• Less likely to be positive than in adults
    • Anti-cyclic citrullinated peptide IgG antibody (CCP)
      • Associated with RF-positive polyarticular course of JIA
      • Testing of this antibody is frequently negative; serology most likely positive in polyarticular arthritis form
    • Rheumatoid factor isotypes
      • Combination of RF IgA and CCP may predict radiological damage in RA
    • Synovial fluid analysis from joint aspiration

Imaging Studies

  • Plain x-ray of involved joints may be helpful if local destruction is discovered

Indications for Laboratory Testing

  • Tests generally appear in the order most useful for common clinical situations
  • Click on number for test-specific information in the ARUP Laboratory Test Directory
Test Name and Number Recommended Use Limitations Follow Up
Rheumatoid Arthritis Panel 2003277
Method: Semi-Quantitative Enzyme-Linked Immunosorbent Assay/Immunoturbidimetry

Aids in diagnosis and prognostication of RA

Includes cyclic citrullinated peptide  antibody, IgG (CCP) and rheumatoid factor (RF)

   
Rheumatoid Arthritis Panel with Reflex to Rheumatoid Factors, IgA, IgG, and IgM by ELISA 2003278
Method: Semi-Quantitative Enzyme-Linked Immunosorbent Assay/Quantitative Immunoturbidimetry/Quantitative Enzyme-Linked Immunosorbent Assay

Aids in diagnosis and prognostication of RA

Includes CCP, IgG; RF; and RF, IgA/IgG/IgM

Reflex pattern – if CCP IgG ≥20 units and/or RF ≥15 IU/mL, then RF, IgG/IgM/IgA by EIA will be performed

   
Thiopurine Methyltransferase, RBC 0092066
Method: Enzymatic/Quantitative Liquid Chromatography-Tandem Mass Spectrometry

Detect risk for severe myelosuppression with standard dosing of thiopurine drugs

Individualize dosing of thiopurine drugs

Does not replace clinical monitoring

Genotype cannot be inferred from TPMT activity (phenotype)

TPMT inhibitors may contribute to false-low results

TPMT activity should be assessed prior to treatment with thiopurine drugs

Blood transfusion within 30 days will reflect donor status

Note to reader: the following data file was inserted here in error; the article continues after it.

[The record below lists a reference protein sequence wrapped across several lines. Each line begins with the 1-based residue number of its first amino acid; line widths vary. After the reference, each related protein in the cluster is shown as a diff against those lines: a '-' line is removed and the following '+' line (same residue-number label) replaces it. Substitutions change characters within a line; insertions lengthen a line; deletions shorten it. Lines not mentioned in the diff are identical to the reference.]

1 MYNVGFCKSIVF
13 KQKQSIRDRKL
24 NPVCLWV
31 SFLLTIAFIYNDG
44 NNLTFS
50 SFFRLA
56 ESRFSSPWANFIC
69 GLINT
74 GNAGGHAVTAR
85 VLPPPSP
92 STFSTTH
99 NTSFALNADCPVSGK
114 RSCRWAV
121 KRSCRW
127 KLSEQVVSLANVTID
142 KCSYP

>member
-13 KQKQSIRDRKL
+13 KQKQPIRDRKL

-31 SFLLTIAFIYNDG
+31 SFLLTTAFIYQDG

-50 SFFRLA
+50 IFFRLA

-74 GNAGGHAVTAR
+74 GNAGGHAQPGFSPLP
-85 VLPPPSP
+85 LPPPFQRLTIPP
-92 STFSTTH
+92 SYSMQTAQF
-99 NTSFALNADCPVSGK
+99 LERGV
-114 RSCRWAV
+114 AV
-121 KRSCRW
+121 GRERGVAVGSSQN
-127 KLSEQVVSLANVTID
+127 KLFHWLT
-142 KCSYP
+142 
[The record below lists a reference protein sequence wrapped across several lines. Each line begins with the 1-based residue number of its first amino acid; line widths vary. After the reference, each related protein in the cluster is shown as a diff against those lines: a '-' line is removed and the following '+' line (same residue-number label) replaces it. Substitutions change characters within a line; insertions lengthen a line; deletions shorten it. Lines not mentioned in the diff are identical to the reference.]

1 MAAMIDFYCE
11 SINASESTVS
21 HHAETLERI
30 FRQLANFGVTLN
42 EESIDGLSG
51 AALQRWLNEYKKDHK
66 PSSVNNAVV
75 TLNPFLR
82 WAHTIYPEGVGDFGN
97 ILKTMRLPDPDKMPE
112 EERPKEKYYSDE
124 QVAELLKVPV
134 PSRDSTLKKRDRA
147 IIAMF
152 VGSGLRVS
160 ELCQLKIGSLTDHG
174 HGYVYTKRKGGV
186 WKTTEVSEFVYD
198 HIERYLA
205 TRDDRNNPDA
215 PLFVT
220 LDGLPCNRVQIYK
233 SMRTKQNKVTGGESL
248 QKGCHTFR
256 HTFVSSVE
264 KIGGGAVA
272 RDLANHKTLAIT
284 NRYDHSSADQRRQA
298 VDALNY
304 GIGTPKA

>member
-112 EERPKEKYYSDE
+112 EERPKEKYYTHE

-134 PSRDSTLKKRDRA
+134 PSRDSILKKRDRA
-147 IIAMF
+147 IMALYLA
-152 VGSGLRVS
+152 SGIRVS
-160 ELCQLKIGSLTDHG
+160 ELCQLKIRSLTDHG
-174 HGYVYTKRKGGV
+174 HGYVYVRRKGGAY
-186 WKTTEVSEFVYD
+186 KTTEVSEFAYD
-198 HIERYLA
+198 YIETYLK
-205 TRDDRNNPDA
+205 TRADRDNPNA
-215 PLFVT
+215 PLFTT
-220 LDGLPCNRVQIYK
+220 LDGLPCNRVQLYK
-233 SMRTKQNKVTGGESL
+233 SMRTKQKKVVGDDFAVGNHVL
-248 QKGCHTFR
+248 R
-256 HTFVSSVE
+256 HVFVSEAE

Thiopurine Drug Metabolites 2011134
Method: Quantitative Liquid Chromatography/Tandem Mass Spectrometry

Optimize therapy for thiopurine drugs

Identify thiopurine metabolite concentrations that may lead to toxicity

Limit of quantification (LOQ)

  • LOQ – 12.5 pmol/8 x 108 RBC (6-TGN)
  • LOQ – 325 pmol/ 8 x 108 RBC (6-methyl mercaptopurine nucleotide [6-MMPN])
 
Infliximab Activity and Neutralizing Antibody 2008320
Method: Cell Culture/Quantitative Chemiluminescent Immunoassay/ Semi-Quantitative Chemiluminescent Immunoassay

Evaluate response failure to infliximab therapy

Determine and adjust dosage or identify the need for change to another anti-TNF-α inhibitor

   
Adalimumab Activity and Neutralizing Antibody 2011248
Method: Cell Culture/Quantitative Chemiluminescent Immunoassay/ Semi-Quantitative Chemiluminescent Immunoassay

Evaluate response failure to adalimumab therapy

Determine and adjust dosage or identify the need for change to another anti-TNF-α inhibitor

   
Additional Tests Available
 
Click the plus sign to expand the table of additional tests.
Test Name and NumberComments
CBC with Platelet Count and Automated Differential 0040003
Method: Automated Cell Count/Differential

Initial evaluation to rule out infection

C-Reactive Protein 0050180
Method: Quantitative Immunoturbidimetry

Assess and monitor inflammation

Sedimentation Rate, Westergren (ESR) 0040325
Method: Visual Identification

Assess and monitor inflammation

Leflunomide Metabolite, Serum or Plasma  2007460
Method: High Performance Liquid Chromatography/Mass Spectrometry

Use for therapeutic monitoring

Other trade names – A77 1726, teriflunomide

Therapeutic and toxic ranges are not well established – proposed range is 50-100 μg/mL

Analytical sensitivity – 0.005 μg/mL (5 ng/mL)

Adverse drug reactions (eg, diarrhea, hypertension, liver toxicity) do not correlate well with serum concentrations

Gold Quantitative, Serum or Plasma 0091265
Method: Quantitative Graphite Furnace Atomic Absorption Spectroscopy

Monitor gold concentration

Methotrexate, Sensitive 2005405
Method: Quantitative Immunoassay

Monitor methotrexate concentration

Cyclic Citrullinated Peptide (CCP) Antibody, IgG 0055256
Method: Semi-Quantitative Enzyme-Linked Immunosorbent Assay

Diagnose and prognosticate RA

Rheumatoid Factor, Body Fluid 2003347
Method: Quantitative Immunoturbidimetry

Aids in diagnosis of pleural involvement in RA

Rheumatoid Factor 0050465
Method: Quantitative Immunoturbidimetry

Aids in diagnosis of RA

Rheumatoid Factors, IgA, IgG, and IgM by ELISA 0051298
Method: Semi-Quantitative Enzyme-Linked Immunosorbent Assay/Quantitative Enzyme-Linked Immunosorbent Assay.

May be useful when combined with anti-CCP to predict radiological damage in RA